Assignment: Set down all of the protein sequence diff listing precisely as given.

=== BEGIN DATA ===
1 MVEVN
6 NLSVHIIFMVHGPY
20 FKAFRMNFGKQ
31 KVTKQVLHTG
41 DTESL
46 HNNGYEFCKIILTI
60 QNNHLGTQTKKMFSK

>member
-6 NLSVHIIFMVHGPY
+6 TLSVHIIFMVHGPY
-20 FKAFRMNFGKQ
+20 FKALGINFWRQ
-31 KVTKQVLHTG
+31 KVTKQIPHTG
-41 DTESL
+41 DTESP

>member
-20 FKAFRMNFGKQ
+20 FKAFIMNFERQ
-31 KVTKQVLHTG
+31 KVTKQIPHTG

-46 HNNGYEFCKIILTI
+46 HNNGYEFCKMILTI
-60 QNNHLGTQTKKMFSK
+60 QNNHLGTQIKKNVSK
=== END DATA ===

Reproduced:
1 MVEVN
6 NLSVHIIFMVHGPY
20 FKAFRMNFGKQ
31 KVTKQVLHTG
41 DTESL
46 HNNGYEFCKIILTI
60 QNNHLGTQTKKMFSK

>member
-6 NLSVHIIFMVHGPY
+6 TLSVHIIFMVHGPY
-20 FKAFRMNFGKQ
+20 FKALGINFWRQ
-31 KVTKQVLHTG
+31 KVTKQIPHTG
-41 DTESL
+41 DTESP

>member
-20 FKAFRMNFGKQ
+20 FKAFIMNFERQ
-31 KVTKQVLHTG
+31 KVTKQIPHTG

-46 HNNGYEFCKIILTI
+46 HNNGYEFCKMILTI
-60 QNNHLGTQTKKMFSK
+60 QNNHLGTQIKKNVSK